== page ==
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Portrait Mohamed Elgendy

“Energy and persistence conquer all things”
Benjamin Franklin

This quote is particularly true in the case of cancer. Cancer cells require dramatically high levels of energy and biomass to fuel their rapid growth. How tumors alter their metabolism to meet these high demands has always fascinated scientists. Cytosolic glycolysis and mitochondrial oxidative phosphorylation “OXPHOS” are the main energy-producing pathways. For decades, metabolic reprogramming of tumors was perceived as only increased glycolysis as postulated by Otto Warburg almost a century ago. This simplistic view has recently been challenged and revised as we started to realize that tumor metabolism is more heterogeneous than initially assumed.

Vision

We are fascinated by how tumors adapt their metabolism to flourish in a metabolically-harsh environment. We have just existed the era when tumor metabolism meant only Warburg Effect and we believe there is a room for ground-breaking discoveries in this field yet to be made. We aim to deeply understand metabolic reprogramming in tumors and to exploit this understanding to tailor novel therapeutic strategies.

Mission

Our group investigates different aspects of tumor metabolism. Particularly, we are interested to study how some tumors flexibly adapt their metabolism to overcome metabolic challenges during the course of tumorigenesis or in response to drugs targeting metabolic pathways. We aim to dissect molecular mechanisms of such metabolic plasticity. We also aim to unravel the contribution of metabolic adaptations to cancer cell’s metastatic potential and anti-cancer drug resistance, two most devastating processes in cancer management.

Mohamed Elgendy Research: Figure
Figure: Graphical abstract of the model of metabolic plasticity: Some tumor cells are equipped by yet-to-fully understand mechanisms that enable them to shuffle between alternative metabolic pathways to maintain the energy and biomass supply needed to fuel their rapid growth. Deeper understanding of such mechanisms will be essential to design novel therapeutic approaches targeting tumor metabolism.

Future Projects and Goals

  • How do the metabolic features of metastatic cells (seed) and microenvironment (soil) at different organs/sites contribute to organotropism? What is the contribution of “metabolic compatibility” between the seed and soil?
  • Can such compatibility be disrupted by pharmacological or dietary approaches or altered by pathology?
  • Why most anti-cancer therapeutics are active against certain tumors from specific tissues of origin? Does the metabolic signature of tumors determine the response/resistance to anti-cancer therapy?

Methodological and Technical Expertise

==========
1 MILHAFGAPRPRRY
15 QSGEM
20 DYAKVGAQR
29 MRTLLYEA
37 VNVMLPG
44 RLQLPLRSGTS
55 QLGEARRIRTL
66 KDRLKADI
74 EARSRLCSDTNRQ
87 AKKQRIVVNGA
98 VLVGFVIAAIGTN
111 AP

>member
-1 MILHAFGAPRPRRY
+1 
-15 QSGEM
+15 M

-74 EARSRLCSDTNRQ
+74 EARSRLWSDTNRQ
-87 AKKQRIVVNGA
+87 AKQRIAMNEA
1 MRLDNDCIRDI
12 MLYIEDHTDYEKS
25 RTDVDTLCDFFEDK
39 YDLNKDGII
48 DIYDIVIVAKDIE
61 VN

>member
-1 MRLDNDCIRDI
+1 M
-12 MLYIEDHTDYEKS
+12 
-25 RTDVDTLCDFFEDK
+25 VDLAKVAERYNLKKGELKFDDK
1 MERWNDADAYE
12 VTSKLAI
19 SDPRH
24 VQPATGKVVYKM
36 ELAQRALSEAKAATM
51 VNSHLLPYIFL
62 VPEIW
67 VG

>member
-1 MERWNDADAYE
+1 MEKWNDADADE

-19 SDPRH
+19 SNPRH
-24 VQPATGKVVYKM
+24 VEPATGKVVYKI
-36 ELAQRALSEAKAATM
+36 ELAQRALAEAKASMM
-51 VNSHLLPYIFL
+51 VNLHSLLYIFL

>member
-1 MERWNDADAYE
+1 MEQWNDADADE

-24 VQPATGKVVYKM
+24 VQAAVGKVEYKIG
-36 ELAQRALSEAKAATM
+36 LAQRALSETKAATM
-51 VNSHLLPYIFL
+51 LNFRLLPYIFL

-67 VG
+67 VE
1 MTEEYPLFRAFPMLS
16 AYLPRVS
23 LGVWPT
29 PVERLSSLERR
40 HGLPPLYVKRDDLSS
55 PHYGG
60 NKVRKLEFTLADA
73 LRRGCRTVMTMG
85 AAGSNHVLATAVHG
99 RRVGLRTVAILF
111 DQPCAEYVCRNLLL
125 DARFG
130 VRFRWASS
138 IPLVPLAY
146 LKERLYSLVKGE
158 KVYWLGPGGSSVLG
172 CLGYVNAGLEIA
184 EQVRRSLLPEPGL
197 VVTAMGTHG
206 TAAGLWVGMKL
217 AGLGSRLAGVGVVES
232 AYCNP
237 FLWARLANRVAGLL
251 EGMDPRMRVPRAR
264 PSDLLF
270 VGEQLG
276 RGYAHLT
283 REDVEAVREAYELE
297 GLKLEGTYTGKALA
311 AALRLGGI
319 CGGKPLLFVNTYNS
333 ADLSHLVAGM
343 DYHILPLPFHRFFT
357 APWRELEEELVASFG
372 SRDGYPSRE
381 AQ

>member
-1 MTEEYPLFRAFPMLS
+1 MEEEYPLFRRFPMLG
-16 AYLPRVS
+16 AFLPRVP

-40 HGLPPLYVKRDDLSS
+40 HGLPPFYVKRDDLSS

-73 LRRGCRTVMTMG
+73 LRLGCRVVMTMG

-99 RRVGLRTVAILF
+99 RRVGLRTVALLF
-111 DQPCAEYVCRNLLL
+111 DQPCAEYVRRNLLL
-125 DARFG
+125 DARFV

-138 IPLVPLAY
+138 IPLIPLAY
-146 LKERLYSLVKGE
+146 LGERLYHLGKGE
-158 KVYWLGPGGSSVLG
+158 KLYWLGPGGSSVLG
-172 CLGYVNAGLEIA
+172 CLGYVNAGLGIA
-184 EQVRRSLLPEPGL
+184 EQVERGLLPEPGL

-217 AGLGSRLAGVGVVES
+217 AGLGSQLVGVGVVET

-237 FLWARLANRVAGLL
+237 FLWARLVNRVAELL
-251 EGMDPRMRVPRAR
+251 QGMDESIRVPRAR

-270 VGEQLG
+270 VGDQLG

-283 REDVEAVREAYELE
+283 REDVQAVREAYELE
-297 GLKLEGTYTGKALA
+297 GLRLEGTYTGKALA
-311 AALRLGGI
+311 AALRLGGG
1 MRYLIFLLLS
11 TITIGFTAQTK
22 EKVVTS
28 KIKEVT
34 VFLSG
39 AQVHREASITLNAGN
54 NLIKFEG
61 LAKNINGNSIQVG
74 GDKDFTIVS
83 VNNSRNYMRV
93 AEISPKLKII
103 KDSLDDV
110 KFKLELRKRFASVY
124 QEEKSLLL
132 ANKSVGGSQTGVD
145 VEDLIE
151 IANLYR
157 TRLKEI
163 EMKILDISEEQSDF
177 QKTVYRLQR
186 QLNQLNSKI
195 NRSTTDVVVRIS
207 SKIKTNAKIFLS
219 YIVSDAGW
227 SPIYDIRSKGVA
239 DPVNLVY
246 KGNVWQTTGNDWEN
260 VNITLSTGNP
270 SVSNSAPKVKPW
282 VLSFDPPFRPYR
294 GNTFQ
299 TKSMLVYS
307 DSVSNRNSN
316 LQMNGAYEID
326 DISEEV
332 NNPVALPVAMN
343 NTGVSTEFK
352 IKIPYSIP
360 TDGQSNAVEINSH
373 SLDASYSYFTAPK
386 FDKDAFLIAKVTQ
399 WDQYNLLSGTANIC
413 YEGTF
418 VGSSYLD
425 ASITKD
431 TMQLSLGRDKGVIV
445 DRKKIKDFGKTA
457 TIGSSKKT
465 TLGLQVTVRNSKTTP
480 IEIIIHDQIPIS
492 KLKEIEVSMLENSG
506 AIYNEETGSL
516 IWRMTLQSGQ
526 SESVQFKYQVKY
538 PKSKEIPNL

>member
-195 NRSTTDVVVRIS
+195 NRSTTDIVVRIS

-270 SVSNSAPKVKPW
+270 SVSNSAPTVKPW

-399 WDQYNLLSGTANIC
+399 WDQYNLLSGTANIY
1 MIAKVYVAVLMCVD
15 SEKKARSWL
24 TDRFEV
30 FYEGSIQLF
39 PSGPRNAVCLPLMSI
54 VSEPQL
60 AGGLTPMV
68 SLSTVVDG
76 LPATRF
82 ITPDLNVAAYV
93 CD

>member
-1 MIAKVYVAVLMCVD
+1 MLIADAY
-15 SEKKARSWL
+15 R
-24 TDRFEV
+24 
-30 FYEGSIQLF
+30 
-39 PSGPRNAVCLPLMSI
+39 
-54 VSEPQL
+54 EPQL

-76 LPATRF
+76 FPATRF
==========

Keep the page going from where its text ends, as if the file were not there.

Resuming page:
1. General molecular and cellular biology techniques (e.g. Cell Culture, imaging, immunoblotting, qPCR, ..etc)
  2. Genome editing
  3. Metabolic analysis in vitro and in vivo
  4. Metabolomic and proteomic profiling  
  5. Mouse tumor models

Currently Recruiting

Mohamed Elgendy is recruiting in the PhD Spring Selection 2020 (call is closed)

CV

Since 2019
Group leader, Medical Clinic I, University Hospital Carl Gustav Carus, Faculty of Medicine, Institute for Clinical Chemistry and Laboratory Medicine, Technische Universität Dresden, Dresden, Germany

2019
Research fellow, Institute of Molecular Genetics, Prague, Czech Republic

2015–2018
INDICAR programme fellow – University of Vienna, Austria

2011–2015
Post-doc, European Institute of Oncology – Milan, Italy

2007–2011
PhD – Early stage researcher, EU-funded Marie Curie Research Training Network ApopTrain, Dept. of Genetics, Trinity College Dublin, Ireland

2007
MSc of Molecular Medical Biotechnology, Ghent University, Belgium

More Information

tu-dresden.de

Selected Publications

Elgendy M*, Cirò M, Mazzarella L, Ferrari E, DeCensi A, Bonanni B, Janssens V, Pelicci PG, Foiani M, Minucci S*
Combination of hypoglycemia and metformin impairs tumor metabolic plasticity and growth by modulating PP2A-GSK3ß-MCL-1 axis.
Cancer Cell 35(5):798-815.e5 (2019)

Elgendy M#, Pablo Fusco JP#, Segura V, Lozano MD, Minucci S, Echeveste JI, Gurpide A, Andueza M, Melero I, Sanmamed M. F, Ruiz MR, Calvo A, Pascual J.I, Velis J. M, Miñana B, Pio R, Agorreta J, Patiño A, Jose Luis Perez-Gracia JL
Identification of mutations associated with acquired resistance to sunitinib in renal cell-cancer.
Int J Cancer 145(7):1991-2001 (2019)

Elgendy M*#, Abdel-Aziz AK#, Renne SL, Bornaghi V, Procopio G, Colecchia M, Kanesvaran R, Toh CK, Bossi D, Pallavicini I, Perez-Gracia JL, Lozano MD, Giandomenico V, Mercurio C, Lanfrancone L, Fazio N, Nole F, Teh BT, Renne G, Minucci S*
Dual modulation of MCL-1 and mTOR determines the response to sunitinib.
J Clin Invest 127(1):153-168 (2017)

Elgendy M, Ciro M, Saad Eldin A, Belmonte G, Dal Zuffo R, Mirraco C, Mercurio C, Lanfrancone L, Foiani M and Minucci S
Beclin 1 restrains tumorigenesis through Mcl-1 destabilization in an autophagy-independent reciprocal manner.
Nature Communications 5:5637 (2014)

Elgendy M, Sheridan C, Brumati G, Martin SJ
Oncogenic Ras-Induced Expression of Noxa and Beclin-1 Promotes Autophagic Cell Death and Limits Clonogenic Survival.
Molecular Cell 42(1), 23–35 (2011)

*Co-corresponding authors

Contact

Technische Universität Dresden
Medizinisch Theoretisches Zentrum (MTZ)
Dr. Mohamed Elgendy
Fetscherstrasse 74
01307 Dresden